• Revenue Cycle Management
  • COVID-19
  • Reimbursement
  • Diabetes Awareness Month
  • Risk Management
  • Patient Retention
  • Staffing
  • Medical Economics® 100th Anniversary
  • Coding and documentation
  • Business of Endocrinology
  • Telehealth
  • Physicians Financial News
  • Cybersecurity
  • Cardiovascular Clinical Consult
  • Locum Tenens, brought to you by LocumLife®
  • Weight Management
  • Business of Women's Health
  • Practice Efficiency
  • Finance and Wealth
  • EHRs
  • Remote Patient Monitoring
  • Sponsored Webinars
  • Medical Technology
  • Billing and collections
  • Acute Pain Management
  • Exclusive Content
  • Value-based Care
  • Business of Pediatrics
  • Concierge Medicine 2.0 by Castle Connolly Private Health Partners
  • Practice Growth
  • Concierge Medicine
  • Business of Cardiology
  • Implementing the Topcon Ocular Telehealth Platform
  • Malpractice
  • Influenza
  • Sexual Health
  • Chronic Conditions
  • Technology
  • Legal and Policy
  • Money
  • Opinion
  • Vaccines
  • Practice Management
  • Patient Relations
  • Careers

The lingering challenge of healthcare interoperability


What does this mean? Why is it a challenge? What’s happening to fix it?

Front-line doctors, healthcare administrators, government officials—in fact, just about all everyone connected to medical care–support interoperability, saying it will improve patient care, reduce medical errors and create money-saving efficiencies.

But interoperability has yet to become a reality, despite such overwhelming support for the free flow of patient data between caregivers. In fact, healthcare isn’t even close.

“The potential promise and hope was that your [digital] record would be available wherever it’s needed by whoever needs it. But the records have not been as portable as people had hoped they would be,” Steven J. Stack, MD, president of the American Medical Association, told Medical Economics

 Many challenges—technical, financial and procedural—remain as healthcare moves toward interoperability.

One of the biggest hurdles is getting the technology to the point where it will allow the different electronic health record (EHR) systems to talk to one another—the key underpinning needed for interoperability, according to Kelly Aldrich, DNP, RN-BC, CCRN-A, chief clinical transformation officer at the Center for Medical Interoperability. The center is a non-profit organization bringing together executives from healthcare organizations and other stakeholders to accelerate the seamless exchange of health information.

The Government Accountability Office identified five obstacles in its September 2015 report Electronic Health Records: Nonfederal Efforts to Help Achieve Health Information Interoperability. They are: insufficiencies in health data standards; variation in state privacy rules; challenges in accurately matching all the right records to the right patient; the costs associated with work to reach interoperability; and the need for governance and trust among entities to facilitate sharing health information.


Stack said he thinks the federal government is also an obstacle to reaching interoperability. He explained that EHR vendors developed their software products to meet the Centers for Medicare & Medicaid’s (CMS’) Meaningful Use certification requirements but it didn’t do anything to promote interoperability.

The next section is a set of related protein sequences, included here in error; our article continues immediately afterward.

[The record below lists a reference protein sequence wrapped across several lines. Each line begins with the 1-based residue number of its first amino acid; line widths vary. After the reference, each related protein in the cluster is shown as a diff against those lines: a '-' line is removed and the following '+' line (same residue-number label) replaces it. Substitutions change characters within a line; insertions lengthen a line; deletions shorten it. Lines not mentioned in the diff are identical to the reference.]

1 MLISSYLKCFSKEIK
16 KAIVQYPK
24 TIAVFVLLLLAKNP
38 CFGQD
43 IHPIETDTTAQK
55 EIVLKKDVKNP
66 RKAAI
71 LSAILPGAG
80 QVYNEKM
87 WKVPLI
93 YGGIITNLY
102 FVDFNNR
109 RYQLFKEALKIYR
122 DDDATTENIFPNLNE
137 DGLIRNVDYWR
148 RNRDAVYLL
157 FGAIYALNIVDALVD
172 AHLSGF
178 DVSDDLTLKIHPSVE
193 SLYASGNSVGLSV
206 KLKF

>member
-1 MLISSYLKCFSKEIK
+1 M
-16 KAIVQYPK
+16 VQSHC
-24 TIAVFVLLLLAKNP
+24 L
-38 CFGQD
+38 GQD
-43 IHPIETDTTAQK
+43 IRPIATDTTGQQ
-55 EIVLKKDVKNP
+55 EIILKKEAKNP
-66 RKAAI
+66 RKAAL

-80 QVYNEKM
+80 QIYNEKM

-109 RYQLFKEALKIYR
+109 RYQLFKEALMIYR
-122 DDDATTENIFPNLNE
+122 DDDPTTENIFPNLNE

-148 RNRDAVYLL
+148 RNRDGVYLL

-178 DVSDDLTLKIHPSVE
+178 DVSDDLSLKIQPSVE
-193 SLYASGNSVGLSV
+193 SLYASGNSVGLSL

“What we have to do is restore a marketplace where those of us who are purchasing these tools have more leverage and more power to tailor the technologies,” he said.

Progress is being made on that front.

For example, the Center for Medical Interoperability is pulling together stakeholders in an effort to bring about plug-and-play interoperability.

Major EHR vendors and some 30 large healthcare providers also came together last October at the KLAS Keystone Summit and agreed to establish measurements of interoperability performance across EHR systems.

Additionally, the U.S. Department of Health and Human Services (HHS) in February announced that the major EHR vendors, the country’s five largest private healthcare systems and more than a dozen professional associations and stakeholder groups pledged to implement three core commitments to improve the flow of health information to consumers and healthcare providers. Those core commitments center on consumer access, no information blocking and national interoperability standards.And there’s CommonWell Health Alliance, a nonprofit association of health IT companies that’s working together to create universal access to health data nationwide. It aims to create ad execute a vendor-neutral platform that allows for this data exchange.

Clinicians themselves, usually in conjunction with the healthcare systems with which they’re affiliated, are also moving forward.

“Physicians are increasingly working in large healthcare systems with relatively mature electronic health records. These systems are working with their EHR vendors to implement the nationwide interoperability roadmap as quickly as they can,” said Sam Weir, MD, a national leader in medical informatics and lead informatics physician at UNC Health Care, a position in which he ensures that medical technology supports patients in their ability to access medical care.


Weir also credited the Office of the National Coordinator of Health Information Technology and its “roadmap” for interoperability published last fall for moving the dial on interoperability and its work toward setting technology standards between vendors. 

As this work moves forward, Weir said clinicians need to prepare.

“If they don’t know already they need to find out if their EHR does meet or will meet the Healthcare Information and Management Systems Society interoperability standards. If their vendor won’t give them a straight answer they need to keep pushing. The train is leaving the station and they need to get on,” he said.


Related Videos